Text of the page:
Lawsuit challenging N.C. redistricting process thrown out | Beaufort County Now | A Wake County Superior Court Judge dismissed a lawsuit Tuesday that was filed against the state’s election redistricting process. The suit alleged that the General Assembly violated previous court precedents governing how election maps should be drawn.

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    Publisher's Note: This post appears here courtesy of the Carolina Journal. The author of this post is Theresa Opeka.


Judge Graham Shirley conducts a hearing in a lawsuit challenging North Carolina's redistricting process. (Screen shot from WRAL.)


    A Wake County Superior Court Judge dismissed a lawsuit Tuesday that was filed against the state's election redistricting process. The suit alleged that the General Assembly violated previous court precedents governing how election maps should be drawn.

    Judge Graham Shirley dismissed the suit, stressing that the ruling was not a judgment on the maps themselves. Shirley ruled instead on issues linked to procedure and separation of powers.

    The Southern Coalition for Social Justice filed the lawsuit for the state NAACP and Common Cause back on Oct. 29, before new election maps were passed by lawmakers on Nov. 4. Lawyers for the plaintiffs argued that state legislators skipped the first step of the mapmaking process mandated by a 20-year-old state Supreme Court ruling. That case, Stephenson v. Bartlett, should have guided lawmakers during this year's redistricting process, plaintiffs argued. Lawmakers violated that process when criteria for the maps were passed on Aug. 12, diluting the votes of the individual plaintiffs.

    Shirley asked why plaintiffs waited until Oct. 29 to file a lawsuit if they faced immediate harm. The plaintiffs' lawyer responded that they wanted to understand if the maps would actually cause harm. Shirley said the maps could only cause harm once they were enacted, not before.

    A lawyer defending legislative defendants in the lawsuit pointed out that the burden of proof is on the plaintiffs, but that none of the lawsuits, including the one being heard, state that the maps violate the federal Voting Rights Act. He argued that the maps are compliant with the VRA and comply with the Stephenson ruling, in which the N.C. Supreme Court handed down a historic redistricting decision throwing out the gerrymandered maps drawn by Democrats who controlled the General Assembly at the time. The Stephenson decision states there are no required voting districts.

    The 2017 Cooper v. Harris decision offered North Carolina guidance on using racial data when drawing redistricting maps. In that ruling, the U.S. Supreme Court overturned North Carolina's 1st and 12th congressional districts. The opinion, written by Justice Elena Kagan, charged that "racial considerations predominated in designing both [congressional] District 1 and District 12" and that "Section 2 of the VRA gave North Carolina no good reason to reshuffle voters because of their race.'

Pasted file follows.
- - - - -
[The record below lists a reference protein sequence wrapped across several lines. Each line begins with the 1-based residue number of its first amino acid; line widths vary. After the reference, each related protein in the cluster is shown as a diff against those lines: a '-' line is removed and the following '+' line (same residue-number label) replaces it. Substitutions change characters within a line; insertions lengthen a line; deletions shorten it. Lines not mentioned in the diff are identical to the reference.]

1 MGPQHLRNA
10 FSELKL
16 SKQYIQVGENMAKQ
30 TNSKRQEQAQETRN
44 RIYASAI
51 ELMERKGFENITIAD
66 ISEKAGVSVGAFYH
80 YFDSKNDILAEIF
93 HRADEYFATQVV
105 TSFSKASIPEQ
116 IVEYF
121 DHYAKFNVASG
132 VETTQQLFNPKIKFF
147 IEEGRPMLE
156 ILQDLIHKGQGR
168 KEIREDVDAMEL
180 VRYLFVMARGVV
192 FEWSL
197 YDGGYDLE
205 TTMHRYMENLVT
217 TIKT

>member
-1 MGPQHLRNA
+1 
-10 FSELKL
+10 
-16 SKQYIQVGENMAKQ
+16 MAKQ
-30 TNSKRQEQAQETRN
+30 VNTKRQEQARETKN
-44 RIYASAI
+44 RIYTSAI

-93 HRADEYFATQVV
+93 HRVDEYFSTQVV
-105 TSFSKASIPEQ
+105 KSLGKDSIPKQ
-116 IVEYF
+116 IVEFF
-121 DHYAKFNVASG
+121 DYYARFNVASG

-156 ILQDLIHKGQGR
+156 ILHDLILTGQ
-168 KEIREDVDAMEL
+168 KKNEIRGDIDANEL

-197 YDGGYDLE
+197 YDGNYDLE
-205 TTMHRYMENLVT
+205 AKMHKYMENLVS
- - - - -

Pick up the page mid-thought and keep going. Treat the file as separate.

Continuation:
"The danger of using racial data to draw district maps is that the legislature would be vulnerable to charges that race played a predominant role in drawing those districts," said Andy Jackson, director of the Civitas Center for Public Integrity at the John Locke Foundation.

    "Once racial data are introduced into the redistricting process, legislators will not be able to unsee the data they have seen and will be vulnerable to charges that racial considerations predominated in drawing districts," added Jackson.

    Shirley rejected the plaintiff's request that North Carolina's election filing period for candidates, scheduled for Dec. 6, be delayed and the 2022 statewide primary, scheduled for March 8, be delayed two months until May. Shirley also denied the preliminary injunction requiring the plaintiffs to go back and follow the process set out in the Stephenson ruling.

    "That's essentially asking this court to undo what was already done," Shirley said. "Without attacking the validity of the maps, and under the long-standing case law of this state, asking the court to undo what has already been done does not form the basis for a preliminary injunction."

    "As long as the maps have not been declared unconstitutional or violative of federal law, there is no harm to address in this case. The motion for preliminary injunction as it relates to delaying the filing period or primary is denied in this case," Shirley said. Plaintiffs asked the court to interfere with the process of the General assembly prior to the completion of that process, which would violate the principle of the separation of powers.

    A brief, filed by a group of former governors in support of the lawsuit, was not discussed. Signing the letter were former N.C. Gov. Mike Easley, a Democrat, and Republicans Arnold Schwarzenegger of California, Christine Todd Whitman of New Jersey, and William Weld of Massachusetts. The governors' letter claimed the maps dilute people's votes.

    A three-judge panel will hold a hearing Friday, Dec. 3, in separate litigation targeting the actual election maps.
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